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Activity 4



Fake news: a case study




Let's talk this out!

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MEDIATION

Share your findings with your classmates.

6
Why did people react the way they did?


7
Do you find this story plausible? Why or why not?


8
Could this kind of event still happen today? Why or why not? How can we avoid it?


Useful vocabulary: As I see it… I understand that… I knew that…
I didn’t expect... It’s quite surprising…
It comes as a surprise… People thought that…
People believed that… Fake news spreads because…
Today there is a lot of misinformation... / fake news...

From French to English


MEDIATION

La traduction de « beaucoup »

Exercices p. 116

→ En grosse quantité :
    • A lot of / lots of : ces deux expressions sont interchangeables. On pourra trouver aussi loads of / plenty of / a great deal of.
    • On peut aussi utiliser much + nom indénombrable ou many + nom dénombrable.

    Ex : I spend a lot of / much time reading.
    He wanted to have lots of / many followers.


    → Intensément : very much

    Ex : We love him very much.
    Thank you very much.


    Attention :
    • Beaucoup plus : much more / many more / a lot more…
    • Plus beaucoup : not much
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PATH
A

1-A
Answer these basic questions: who, what, where, when.

2-A
What kind of programme is it? Is a radio play the same thing as radio news?

3-A
Go through the text and highlight everything that is real.

4-A
What were the reactions of the radio listeners?

5-A
What consequences did this event have on Orson Welles’ career?


Useful vocabulary: This story took place in [place] around [date].
This tells the story of…
The radio listeners were…
Orson Welles feared that…

Over to you!

React to a fake news revelation

Let’s use what you have learnt in
Activity 4
!

You’ve just heard of Orson Welles’story and feel like reacting. Post a new status on social media to talk about it or react on the history.com website.

Enregistreur audio

The meeting with an alien civilization.
The meeting with an alien civilization.

DIFFERENTIATION


Look at these two pictures and imagine a story linking them. Then, read the text. Now, click on your path!

A
or
B

Workbook p. 51

Let's learn!

The last one standing!

Prepare sentences about the article. In groups of five, stand up and say your sentences. You cannot repeat the same information twice, so be ready to adapt. When you can’t say anything new, you must sit. The last one to be standing wins the competition.


A view of Manhattan, New York City.
A view of Manhattan, New York City.
Voir les réponses

PATH
B

1-B
Explain what it is about. What kind of programme is it?

2-B
What made this story realistic?

3-B
Go through the text and highlight everything that is fake.

4-B
What did Orson Welles do when he heard about the reactions of the listeners?

5-B
What impact did this event have in America?


Useful vocabulary: He was very…
It was entertainment / news…
The story was made realistic thanks to…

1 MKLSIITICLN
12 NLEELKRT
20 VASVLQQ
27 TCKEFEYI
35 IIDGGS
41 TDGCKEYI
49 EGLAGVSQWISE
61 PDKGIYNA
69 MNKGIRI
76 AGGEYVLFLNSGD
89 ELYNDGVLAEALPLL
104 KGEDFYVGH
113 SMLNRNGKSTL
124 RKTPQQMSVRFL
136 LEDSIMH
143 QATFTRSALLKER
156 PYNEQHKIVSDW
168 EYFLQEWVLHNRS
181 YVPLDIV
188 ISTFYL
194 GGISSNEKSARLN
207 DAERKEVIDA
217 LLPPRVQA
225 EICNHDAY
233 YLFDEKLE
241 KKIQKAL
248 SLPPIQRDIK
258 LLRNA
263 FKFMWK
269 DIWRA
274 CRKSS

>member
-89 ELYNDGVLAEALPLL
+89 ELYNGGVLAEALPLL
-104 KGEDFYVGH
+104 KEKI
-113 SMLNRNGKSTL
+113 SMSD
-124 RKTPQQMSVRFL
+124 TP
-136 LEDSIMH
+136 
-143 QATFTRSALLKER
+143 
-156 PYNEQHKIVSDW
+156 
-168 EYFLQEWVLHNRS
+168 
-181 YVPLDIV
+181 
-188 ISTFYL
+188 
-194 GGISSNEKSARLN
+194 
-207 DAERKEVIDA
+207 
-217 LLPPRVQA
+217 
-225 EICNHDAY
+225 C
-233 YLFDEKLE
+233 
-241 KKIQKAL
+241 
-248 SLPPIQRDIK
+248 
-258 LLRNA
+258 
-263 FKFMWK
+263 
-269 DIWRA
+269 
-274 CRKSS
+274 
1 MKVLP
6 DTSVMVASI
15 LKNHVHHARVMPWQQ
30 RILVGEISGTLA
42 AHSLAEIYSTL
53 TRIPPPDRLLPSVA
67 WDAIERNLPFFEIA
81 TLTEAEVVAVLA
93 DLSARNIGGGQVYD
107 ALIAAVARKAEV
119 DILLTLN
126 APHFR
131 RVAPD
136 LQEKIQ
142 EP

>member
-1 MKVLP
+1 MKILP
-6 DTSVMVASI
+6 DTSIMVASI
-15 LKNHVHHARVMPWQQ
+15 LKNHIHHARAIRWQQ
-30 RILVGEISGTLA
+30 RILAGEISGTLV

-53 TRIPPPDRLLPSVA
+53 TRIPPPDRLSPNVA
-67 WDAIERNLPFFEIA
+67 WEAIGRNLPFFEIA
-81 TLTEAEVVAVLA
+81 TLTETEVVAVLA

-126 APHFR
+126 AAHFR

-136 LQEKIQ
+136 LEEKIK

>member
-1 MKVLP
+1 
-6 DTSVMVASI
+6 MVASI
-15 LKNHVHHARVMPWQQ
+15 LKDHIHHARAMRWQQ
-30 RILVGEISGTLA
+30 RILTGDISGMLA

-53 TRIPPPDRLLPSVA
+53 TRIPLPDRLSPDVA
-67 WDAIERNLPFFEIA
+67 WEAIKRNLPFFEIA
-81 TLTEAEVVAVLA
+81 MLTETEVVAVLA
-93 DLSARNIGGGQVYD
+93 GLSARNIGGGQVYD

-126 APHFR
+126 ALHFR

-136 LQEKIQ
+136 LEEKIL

He probably wanted to avoid + V-ing…
He reacted by + V-ing…

Welles Scares Nation


[On Oct. 30th 1938, Orson] Welles introduced his radio play with a spoken introduction, followed by an announcer reading a weather report. […]

An announcer broke in to report that “Professor Farrell of the Mount Jenning Observatory” had detected explosions on the planet Mars. Then the dance music came back on, followed by another interruption in which listeners were informed that a large meteor had crashed into a farmer’s field in Grovers Mills, New Jersey.

Soon, an announcer was at the crash site describing a Martian emerging from a large metallic cylinder. “Good heavens,” he declared, “something’s wriggling out of the shadow like a gray snake. Now here’s another and another one and another one. They look like tentacles to me… I can see the thing’s body now. It’s large, large as a bear. It glistens like wet leather. But that face, it… it… ladies and gentlemen, it’s indescribable. I can hardly force myself to keep looking at it, it’s so awful. […]

Soon “Martian cylinders” landed in Chicago and St. Louis. The radio play was extremely realistic, with Welles employing sophisticated sound effects and his actors doing an excellent job portraying terrified announcers and other characters. An announcer reported that widespread panic had broken out in the vicinity of the landing sites, with thousands desperately trying to flee. In fact, that was not far from the truth.

Perhaps as many as a million radio listeners believed that a real Martian invasion was underway. Panic broke out across the country. In New Jersey, terrified civilians jammed highways seeking to escape the alien marauders. People begged police for gas masks to save them from the toxic gas and asked electric companies to turn off the power so that the Martians wouldn’t see their lights. One woman ran into an Indianapolis church where evening services were being held and yelled, “New York has been destroyed! It’s the end of the world! Go home and prepare to die!”

When news of the real-life panic leaked into the CBS studio, Welles went on the air as himself to remind listeners that it was just fiction. There were rumors that the show caused suicides, but none were ever confirmed. The Federal Communications Commission investigated the program but found no law was broken. Networks did agree to be more cautious in their programming in the future. Orson Welles feared that the controversy generated by War of the Worlds would ruin his career. In fact, the publicity helped land him a contract with a Hollywood studio, and in 1941 he directed, wrote, produced, and starred in Citizen Kane—a movie that many have called the greatest American film ever made.
“Welles Scares Nation”, History.com, 2009.
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